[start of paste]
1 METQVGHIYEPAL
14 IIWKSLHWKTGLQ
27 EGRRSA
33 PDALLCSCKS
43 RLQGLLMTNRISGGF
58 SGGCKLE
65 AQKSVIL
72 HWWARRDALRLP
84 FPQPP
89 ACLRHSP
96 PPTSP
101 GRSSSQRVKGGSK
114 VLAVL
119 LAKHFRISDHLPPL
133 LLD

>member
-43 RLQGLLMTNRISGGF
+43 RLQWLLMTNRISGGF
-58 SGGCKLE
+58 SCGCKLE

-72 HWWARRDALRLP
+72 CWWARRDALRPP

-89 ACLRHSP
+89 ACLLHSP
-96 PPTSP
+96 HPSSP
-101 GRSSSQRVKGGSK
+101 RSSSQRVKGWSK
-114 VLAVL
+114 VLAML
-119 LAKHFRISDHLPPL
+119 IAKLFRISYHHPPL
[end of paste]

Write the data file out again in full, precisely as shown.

1 METQVGHIYEPAL
14 IIWKSLHWKTGLQ
27 EGRRSA
33 PDALLCSCKS
43 RLQGLLMTNRISGGF
58 SGGCKLE
65 AQKSVIL
72 HWWARRDALRLP
84 FPQPP
89 ACLRHSP
96 PPTSP
101 GRSSSQRVKGGSK
114 VLAVL
119 LAKHFRISDHLPPL
133 LLD

>member
-43 RLQGLLMTNRISGGF
+43 RLQWLLMTNRISGGF
-58 SGGCKLE
+58 SCGCKLE

-72 HWWARRDALRLP
+72 CWWARRDALRPP

-89 ACLRHSP
+89 ACLLHSP
-96 PPTSP
+96 HPSSP
-101 GRSSSQRVKGGSK
+101 RSSSQRVKGWSK
-114 VLAVL
+114 VLAML
-119 LAKHFRISDHLPPL
+119 IAKLFRISYHHPPL